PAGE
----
|Not a member? Sign up now!|
Surf lifeguards from Kariaotahi Surf Life Saving Club have been involved this morning in the recovery of a body. It is believed to be that of the man who went missing yesterday evening when he was swept out to sea while fishing with two others near the mouth of the Waikato River. The incident took place in the same spot where, on Labour Day, two men drowned and a third is still missing, presumed drowned.
Early this morning the man was found by a local fisherman and brought to the Kariaotahi Surf Life Saving Club where lifeguards alerted emergency services. Paramedics called to the scene confirmed him dead.
It is thought the man is one of three who were swept away while net fishing at approximately 7.30 pm yesterday. The other two men were rescued by bystanders at the time and were assisted by surf lifeguards who administered first aid. The rescued men were both wearing life jackets.
It has been a devastating start to the season for surf lifeguards who, at the time the alarm was raised yesterday evening, were already assisting police with the recovery of another body, believed to be the second man who went missing on Labour Day.
Said Jim Coe, President of Kariaotahi Surf Life Saving Club, “It has been a week of utter tragedy on our beach. Young volunteer lifeguards from both Kariaotahi and Sunset Beach Clubs have done an outstanding job in the search and recovery of these men.”
“This stretch of beach - that extends from the mouth of the Waikato River two kilometres north - is extremely dangerous. It is strongly recommend that people do not fish in this area. If unsure, stay clear or talk to local lifeguards. This morning the conditions at low tide were treacherous. It was like a washing machine with currents going in all directions and strong undertows. This is the reason why these people got into difficulty quickly yesterday,” said Mr Coe.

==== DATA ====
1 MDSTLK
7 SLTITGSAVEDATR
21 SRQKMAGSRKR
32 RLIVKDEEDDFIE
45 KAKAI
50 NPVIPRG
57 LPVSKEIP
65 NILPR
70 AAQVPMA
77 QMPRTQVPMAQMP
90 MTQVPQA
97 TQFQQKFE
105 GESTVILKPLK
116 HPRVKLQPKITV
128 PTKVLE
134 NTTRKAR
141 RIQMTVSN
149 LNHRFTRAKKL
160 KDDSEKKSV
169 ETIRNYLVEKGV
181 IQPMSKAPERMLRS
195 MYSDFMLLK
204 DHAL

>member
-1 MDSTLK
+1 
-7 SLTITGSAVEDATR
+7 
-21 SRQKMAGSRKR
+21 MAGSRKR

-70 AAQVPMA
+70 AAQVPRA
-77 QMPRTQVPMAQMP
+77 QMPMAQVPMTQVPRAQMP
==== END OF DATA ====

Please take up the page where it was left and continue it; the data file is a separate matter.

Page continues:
Surf Life Saving New Zealand stresses the importance of being prepared when in and around water and the importance of wearing safe and correct equipment, particularly life jackets. Andy Kent, National Lifesaving Manager, said the two men who survived yesterday’s incident were both wearing life jackets. “It goes to show just how critical it is to wear the right safety gear. Swimmers, fishermen, any one around water must be aware of the dangers. We recommend people learn to recognise rip currents and never swim or enter the water when tired or cold.”
Lifeguards will be patrolling beaches this weekend.
Basic Beach Safety Rules from the NZ Water Safety Code
Learn to swim and survive and set rules for safe play in the water. Always use safe and correct equipment and know the weather and water conditions before you get in.
Be aware of the dangers
Enter shallow and unknown water feet first and obey all safety signs and warning flags. Do not enter the water after drinking alcohol.
· If in doubt - stay out
· Learn to recognise rip currents
· Never swim when tired or cold
Watch out for yourself and others
Always pay close attention to children you are supervising, in or near water. Swim with others and in areas where lifeguards are present.
· Swim between the flags
· Have an adult supervise you
· Listen to the advice from Surf Lifeguards
· Consider other surf users
Know your limits
Challenge yourself within your physical limits and experience. Learn safe ways of rescuing others without putting yourself in danger.
· Never swim or surf alone